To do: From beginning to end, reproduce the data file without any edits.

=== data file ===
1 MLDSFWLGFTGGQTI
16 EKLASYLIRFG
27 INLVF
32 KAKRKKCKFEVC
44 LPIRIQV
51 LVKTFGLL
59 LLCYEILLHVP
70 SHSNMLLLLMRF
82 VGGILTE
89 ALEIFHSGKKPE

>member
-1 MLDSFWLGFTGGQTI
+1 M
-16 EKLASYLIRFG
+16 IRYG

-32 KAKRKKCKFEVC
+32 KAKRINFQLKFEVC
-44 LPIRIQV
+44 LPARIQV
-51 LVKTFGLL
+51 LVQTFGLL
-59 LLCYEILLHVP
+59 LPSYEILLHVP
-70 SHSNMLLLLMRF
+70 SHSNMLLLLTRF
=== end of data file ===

1 MLDSFWLGFTGGQTI
16 EKLASYLIRFG
27 INLVF
32 KAKRKKCKFEVC
44 LPIRIQV
51 LVKTFGLL
59 LLCYEILLHVP
70 SHSNMLLLLMRF
82 VGGILTE
89 ALEIFHSGKKPE

>member
-1 MLDSFWLGFTGGQTI
+1 M
-16 EKLASYLIRFG
+16 IRYG

-32 KAKRKKCKFEVC
+32 KAKRINFQLKFEVC
-44 LPIRIQV
+44 LPARIQV
-51 LVKTFGLL
+51 LVQTFGLL
-59 LLCYEILLHVP
+59 LPSYEILLHVP
-70 SHSNMLLLLMRF
+70 SHSNMLLLLTRF